Testing evolutionary theory: from genome to phenotype and back again

Lead Research Organisation: University of St Andrews
Department Name: Biology


What do we get from continuing to develop and test evolutionary theory? The picture of evolution we have inherited from the Modern Synthesis is a rich and varied one. We have a good understanding of the genetic inheritance of traits, an appreciation of the role of genetic drift in shaping molecular variation, and have increasingly been able to measure and observe natural selection in the wild. Our recent advances in theory and experiment have added considerable sophistication to our basic view of Darwinian evolution, highlighting the role of genetic constraints on evolution, indirect genetic effects and also conflicts of interest between individuals of the two sexes. But for all the tremendous successes of these developments, it has often been very hard to judge how important each one is in explaining variation in the organisms we see around us. Yet this is what we need to do if we wish to find more general patterns in how organisms adapt and evolve. The main stumbling block has been a lack of traits about which we know a lot about how natural selection should work; only with this information can we begin to ask to what extent is variation from the expected pattern explicable in terms of genetic constraints, sexual conflict and so on. I will use two traits where we do know how natural selection should be acting, sex allocation and female re-mating rate, as model systems to test the importance of aspects of current evolutionary theory. Using the sex ratio decisions of female parasitic wasps, I will explore how genetic architecture and opposing forces of natural selection influence adaptation. Using the mating behaviour of a promiscuous seed bug, I will explore how conflicts of interest between males and females over whether to mate influence other aspects of an organism's biology, such as how long they live, how many offspring they have, and how big they grow. With a mixture of genetic analysis and behavioural experiments in the field and in the laboratory, I will untangle how different evolutionary processes work, and estimate their importance quantitatively. The results will give us valuable insights into how important particular genetic and environmental factors are in limiting the extent to which animals adapt themselves to their surroundings.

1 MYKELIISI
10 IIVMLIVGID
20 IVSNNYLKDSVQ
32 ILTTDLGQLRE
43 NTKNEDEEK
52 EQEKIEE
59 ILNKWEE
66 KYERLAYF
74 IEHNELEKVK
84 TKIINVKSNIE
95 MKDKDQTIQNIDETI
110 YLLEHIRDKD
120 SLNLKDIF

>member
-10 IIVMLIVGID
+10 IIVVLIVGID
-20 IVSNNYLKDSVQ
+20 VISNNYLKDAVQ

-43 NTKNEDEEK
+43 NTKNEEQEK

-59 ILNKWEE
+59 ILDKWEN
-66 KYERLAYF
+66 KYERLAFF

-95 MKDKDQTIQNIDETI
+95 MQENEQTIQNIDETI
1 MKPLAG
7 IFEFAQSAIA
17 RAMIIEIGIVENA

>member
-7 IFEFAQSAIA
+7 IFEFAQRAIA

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Shuker DM (2009) Sexual conflict, sex allocation and the genetic system. in Biology letters

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Shuker D (2010) Sexual selection: endless forms or tangled bank? in Animal Behaviour

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Rowntree JK (2011) Forward from the crossroads of ecology and evolution. in Philosophical transactions of the Royal Society of London. Series B, Biological sciences

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Ross L (2011) The evolution and suppression of male suicide under paternal genome elimination. in Evolution; international journal of organic evolution

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Ross L (2010) Genomic conflict in scale insects: the causes and consequences of bizarre genetic systems. in Biological reviews of the Cambridge Philosophical Society

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Ross L (2009) Scale insects. in Current biology : CB

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Pannebakker BA (2010) The distribution of microsatellites in the Nasonia parasitoid wasp genome. in Insect molecular biology

Related Projects

Project Reference Relationship Related To Start End Award Value
NE/D009979/1 01/01/2007 31/01/2009 £490,746
NE/D009979/2 Transfer NE/D009979/1 01/02/2009 30/06/2012 £312,954
Description We now know that adaptive sex allocation in Nasonia wasps is not associated with changes in gene expression, but is nonetheless highly polygenic.
Exploitation Route Many ways
Sectors Agriculture, Food and Drink